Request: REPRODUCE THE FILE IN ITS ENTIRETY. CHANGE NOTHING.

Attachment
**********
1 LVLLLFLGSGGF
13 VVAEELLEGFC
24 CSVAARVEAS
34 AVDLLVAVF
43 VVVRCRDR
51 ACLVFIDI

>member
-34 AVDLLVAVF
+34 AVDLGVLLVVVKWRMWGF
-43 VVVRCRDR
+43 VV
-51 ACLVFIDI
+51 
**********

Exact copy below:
1 LVLLLFLGSGGF
13 VVAEELLEGFC
24 CSVAARVEAS
34 AVDLLVAVF
43 VVVRCRDR
51 ACLVFIDI

>member
-34 AVDLLVAVF
+34 AVDLGVLLVVVKWRMWGF
-43 VVVRCRDR
+43 VV
-51 ACLVFIDI
+51 